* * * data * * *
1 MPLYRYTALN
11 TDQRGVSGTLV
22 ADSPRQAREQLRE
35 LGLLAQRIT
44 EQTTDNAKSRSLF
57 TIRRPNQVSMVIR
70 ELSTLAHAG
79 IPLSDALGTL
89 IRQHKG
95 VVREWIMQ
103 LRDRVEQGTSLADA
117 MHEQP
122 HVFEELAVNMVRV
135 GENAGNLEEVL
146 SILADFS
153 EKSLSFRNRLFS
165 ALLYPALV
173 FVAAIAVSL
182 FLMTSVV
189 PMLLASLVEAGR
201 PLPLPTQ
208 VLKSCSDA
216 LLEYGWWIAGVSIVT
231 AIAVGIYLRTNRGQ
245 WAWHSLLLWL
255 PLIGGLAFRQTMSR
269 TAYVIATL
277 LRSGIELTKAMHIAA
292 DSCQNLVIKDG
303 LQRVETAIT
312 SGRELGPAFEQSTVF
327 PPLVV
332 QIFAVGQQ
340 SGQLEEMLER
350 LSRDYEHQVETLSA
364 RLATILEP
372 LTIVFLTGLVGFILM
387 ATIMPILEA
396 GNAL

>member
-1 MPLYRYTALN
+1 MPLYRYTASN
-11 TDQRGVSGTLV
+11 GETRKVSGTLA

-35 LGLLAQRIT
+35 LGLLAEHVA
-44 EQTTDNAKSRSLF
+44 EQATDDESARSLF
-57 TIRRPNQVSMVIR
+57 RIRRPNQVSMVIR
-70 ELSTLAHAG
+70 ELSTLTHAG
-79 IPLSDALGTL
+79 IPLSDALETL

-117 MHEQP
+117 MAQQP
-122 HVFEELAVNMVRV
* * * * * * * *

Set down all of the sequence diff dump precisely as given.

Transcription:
1 MPLYRYTALN
11 TDQRGVSGTLV
22 ADSPRQAREQLRE
35 LGLLAQRIT
44 EQTTDNAKSRSLF
57 TIRRPNQVSMVIR
70 ELSTLAHAG
79 IPLSDALGTL
89 IRQHKG
95 VVREWIMQ
103 LRDRVEQGTSLADA
117 MHEQP
122 HVFEELAVNMVRV
135 GENAGNLEEVL
146 SILADFS
153 EKSLSFRNRLFS
165 ALLYPALV
173 FVAAIAVSL
182 FLMTSVV
189 PMLLASLVEAGR
201 PLPLPTQ
208 VLKSCSDA
216 LLEYGWWIAGVSIVT
231 AIAVGIYLRTNRGQ
245 WAWHSLLLWL
255 PLIGGLAFRQTMSR
269 TAYVIATL
277 LRSGIELTKAMHIAA
292 DSCQNLVIKDG
303 LQRVETAIT
312 SGRELGPAFEQSTVF
327 PPLVV
332 QIFAVGQQ
340 SGQLEEMLER
350 LSRDYEHQVETLSA
364 RLATILEP
372 LTIVFLTGLVGFILM
387 ATIMPILEA
396 GNAL

>member
-1 MPLYRYTALN
+1 MPLYRYTASN
-11 TDQRGVSGTLV
+11 GETRKVSGTLA

-35 LGLLAQRIT
+35 LGLLAEHVA
-44 EQTTDNAKSRSLF
+44 EQATDDESARSLF
-57 TIRRPNQVSMVIR
+57 RIRRPNQVSMVIR
-70 ELSTLAHAG
+70 ELSTLTHAG
-79 IPLSDALGTL
+79 IPLSDALETL

-117 MHEQP
+117 MAQQP
-122 HVFEELAVNMVRV